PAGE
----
by Sara Calvert-Kubrom, former admissions officer at Lewis & Clark College
In a time of increasing concerns about environmental sustainability, many students are passionate about protecting natural resources and actively engaging in environmental sustainability efforts. For most students this is a strong conviction that shapes their lifestyle and extracurricular activities and, for some, it will develop into an academic and career calling. Many parents I speak to are concerned and unsure of how a student can turn a passion for sustainability into a career, but do not fret—there are lots of options!
According to the U.S. Bureau of Labor Statistics, “green jobs” are rapidly on the rise. Sustainability-related fields vary widely and include:
- Urban planning (My home town of Portland, Oregon, has a local elected wing of government called Metro, a great example of these career possibilities.)
- Environmental law
- Political lobbying
- Environmental science
- Sustainable energy
- Education and teaching opportunities, from youth programming through higher education
- Public transportation planning
- Waste management
- Entrepreneurial businesses focused on sustainable products and lifestyles
- Nonprofit and government work regarding environmental advocacy, protection, and regulation
The list goes on, and there are many emerging and innovative opportunities. Similar to the diverse career options, there are many undergraduate college majors that can lead to sustainability-related careers. When exploring majors, it is important to look closely at the classes that make up the programs and reflect on the strengths and interests of the student. Here’s a sampling of these majors:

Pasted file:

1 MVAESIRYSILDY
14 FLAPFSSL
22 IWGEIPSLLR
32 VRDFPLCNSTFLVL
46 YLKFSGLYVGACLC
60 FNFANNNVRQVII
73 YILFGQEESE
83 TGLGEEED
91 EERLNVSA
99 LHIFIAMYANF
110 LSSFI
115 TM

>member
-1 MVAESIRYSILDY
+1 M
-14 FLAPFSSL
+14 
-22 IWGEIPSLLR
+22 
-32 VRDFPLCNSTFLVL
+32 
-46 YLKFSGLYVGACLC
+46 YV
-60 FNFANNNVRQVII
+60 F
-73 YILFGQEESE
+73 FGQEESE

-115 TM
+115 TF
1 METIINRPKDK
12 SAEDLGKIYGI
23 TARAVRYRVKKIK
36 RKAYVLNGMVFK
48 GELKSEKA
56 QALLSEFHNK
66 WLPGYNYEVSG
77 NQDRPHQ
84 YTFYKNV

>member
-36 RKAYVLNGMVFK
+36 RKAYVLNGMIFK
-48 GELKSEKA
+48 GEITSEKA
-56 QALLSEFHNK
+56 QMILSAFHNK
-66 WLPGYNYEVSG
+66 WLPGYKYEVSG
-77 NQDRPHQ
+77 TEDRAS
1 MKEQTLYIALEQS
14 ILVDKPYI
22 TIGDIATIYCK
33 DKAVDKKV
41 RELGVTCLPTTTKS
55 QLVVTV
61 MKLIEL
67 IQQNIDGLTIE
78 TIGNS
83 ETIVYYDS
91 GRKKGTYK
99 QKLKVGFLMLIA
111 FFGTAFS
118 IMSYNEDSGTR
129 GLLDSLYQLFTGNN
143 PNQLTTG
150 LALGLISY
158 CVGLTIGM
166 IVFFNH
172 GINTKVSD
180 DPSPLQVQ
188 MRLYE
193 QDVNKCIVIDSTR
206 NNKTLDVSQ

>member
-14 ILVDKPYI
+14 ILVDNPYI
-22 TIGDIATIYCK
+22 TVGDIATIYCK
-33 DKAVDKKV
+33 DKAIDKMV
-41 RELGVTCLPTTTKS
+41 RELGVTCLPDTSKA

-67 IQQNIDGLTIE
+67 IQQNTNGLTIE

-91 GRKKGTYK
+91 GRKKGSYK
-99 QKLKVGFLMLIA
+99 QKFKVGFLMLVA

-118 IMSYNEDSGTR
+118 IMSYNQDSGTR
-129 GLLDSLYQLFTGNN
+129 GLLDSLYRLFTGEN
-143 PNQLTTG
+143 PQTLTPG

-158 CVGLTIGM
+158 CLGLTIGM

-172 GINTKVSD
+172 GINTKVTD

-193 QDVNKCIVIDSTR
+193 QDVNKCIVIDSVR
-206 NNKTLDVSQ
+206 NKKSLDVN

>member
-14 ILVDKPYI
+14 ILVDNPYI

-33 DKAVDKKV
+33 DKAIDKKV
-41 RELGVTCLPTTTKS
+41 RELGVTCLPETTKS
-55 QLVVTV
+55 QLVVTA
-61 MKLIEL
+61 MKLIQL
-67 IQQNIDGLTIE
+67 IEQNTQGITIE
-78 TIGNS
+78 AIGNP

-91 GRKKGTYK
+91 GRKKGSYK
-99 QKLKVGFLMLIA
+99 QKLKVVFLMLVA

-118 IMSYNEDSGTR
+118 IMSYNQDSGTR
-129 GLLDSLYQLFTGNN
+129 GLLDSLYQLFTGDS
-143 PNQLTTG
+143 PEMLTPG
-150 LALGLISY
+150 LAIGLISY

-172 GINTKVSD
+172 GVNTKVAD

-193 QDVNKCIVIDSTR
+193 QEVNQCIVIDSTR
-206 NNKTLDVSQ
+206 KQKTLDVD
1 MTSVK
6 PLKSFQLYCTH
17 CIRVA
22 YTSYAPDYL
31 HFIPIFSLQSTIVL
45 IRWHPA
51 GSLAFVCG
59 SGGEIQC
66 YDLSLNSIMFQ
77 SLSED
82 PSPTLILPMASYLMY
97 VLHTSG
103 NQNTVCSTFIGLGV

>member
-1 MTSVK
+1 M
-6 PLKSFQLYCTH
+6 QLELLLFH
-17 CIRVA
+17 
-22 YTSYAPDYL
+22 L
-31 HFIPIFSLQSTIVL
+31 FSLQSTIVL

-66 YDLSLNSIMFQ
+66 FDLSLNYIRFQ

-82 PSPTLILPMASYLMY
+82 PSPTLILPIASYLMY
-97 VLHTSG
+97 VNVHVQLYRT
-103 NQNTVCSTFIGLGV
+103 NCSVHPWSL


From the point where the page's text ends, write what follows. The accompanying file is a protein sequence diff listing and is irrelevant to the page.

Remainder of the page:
- Environmental studies or sciences. These terms are not standardized, so look closely at college websites to see what courses they offer. Quite often, environmental studies programs are interdisciplinary and look at the intersection of science and social sciences, and how humans interact with these topics). Here are a few examples:
- Sustainability Studies majors are interdisciplinary and often address topics related to renewable energy, economic and social equity, development, policy, ethics, business, and more. Hofstra University’s program is one example.
- Lab sciences such as biology, chemistry, and biochemistry
- Engineering (environmental, civil, chemical, industrial)
- Social sciences, such as political science, international affairs, and sociology may be good fits for students interested in policy, the impact of environmental concerns in marginalized communities and developing countries, and education.
- Computer science, math, analytic sciences
Beyond major, it is also helpful to learn about a college’s overall commitment to sustainability. Are there clubs and organizations on campus to augment the student’s engagement? Are there pathways for internships in the field of interest? Does the college have robust course options, skilled faculty, and prioritize green practices on campus? Although I am often not a fan of most college rankings (there is simply not a way to quantify which college is “best” for each student), one of my favorite resources for students passionate about sustainability is the Sierra Club’s Top 20 Coolest Schools List and their extensive information about 282 colleges and universities with strong programming and academic programs in this area.
As an Oregonian and proud alumnus of a college with an excellent environmental studies program, I know that I am biased, but I objectively think there is compelling evidence that this is an academic and career area of exciting growth and innovative possibility for this generation.